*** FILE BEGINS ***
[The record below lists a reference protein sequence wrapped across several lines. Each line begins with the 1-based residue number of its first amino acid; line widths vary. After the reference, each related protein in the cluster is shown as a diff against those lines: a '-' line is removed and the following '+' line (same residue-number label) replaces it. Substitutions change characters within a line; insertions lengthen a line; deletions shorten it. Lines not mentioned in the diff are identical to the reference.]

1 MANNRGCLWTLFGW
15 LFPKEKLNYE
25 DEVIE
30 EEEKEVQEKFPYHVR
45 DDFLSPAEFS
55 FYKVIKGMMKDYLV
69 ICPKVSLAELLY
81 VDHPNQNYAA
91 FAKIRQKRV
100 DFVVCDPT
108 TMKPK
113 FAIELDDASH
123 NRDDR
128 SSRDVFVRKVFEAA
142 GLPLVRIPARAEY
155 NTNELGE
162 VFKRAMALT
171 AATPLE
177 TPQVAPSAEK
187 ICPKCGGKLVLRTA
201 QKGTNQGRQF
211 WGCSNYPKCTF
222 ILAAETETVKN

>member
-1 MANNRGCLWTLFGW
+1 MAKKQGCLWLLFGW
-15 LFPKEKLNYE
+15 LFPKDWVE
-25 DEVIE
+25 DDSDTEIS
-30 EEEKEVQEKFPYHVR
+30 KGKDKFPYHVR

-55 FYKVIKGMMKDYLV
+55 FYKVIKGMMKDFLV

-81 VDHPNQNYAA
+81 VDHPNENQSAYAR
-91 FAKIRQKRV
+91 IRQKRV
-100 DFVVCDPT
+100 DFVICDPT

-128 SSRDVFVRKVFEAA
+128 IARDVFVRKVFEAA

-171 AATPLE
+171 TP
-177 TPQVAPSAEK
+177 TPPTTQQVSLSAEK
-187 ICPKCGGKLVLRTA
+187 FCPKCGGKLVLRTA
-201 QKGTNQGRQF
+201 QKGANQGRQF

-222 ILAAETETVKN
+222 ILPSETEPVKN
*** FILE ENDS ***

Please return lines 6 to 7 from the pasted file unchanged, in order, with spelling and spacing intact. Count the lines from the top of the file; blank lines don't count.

45 DDFLSPAEFS
55 FYKVIKGMMKDYLV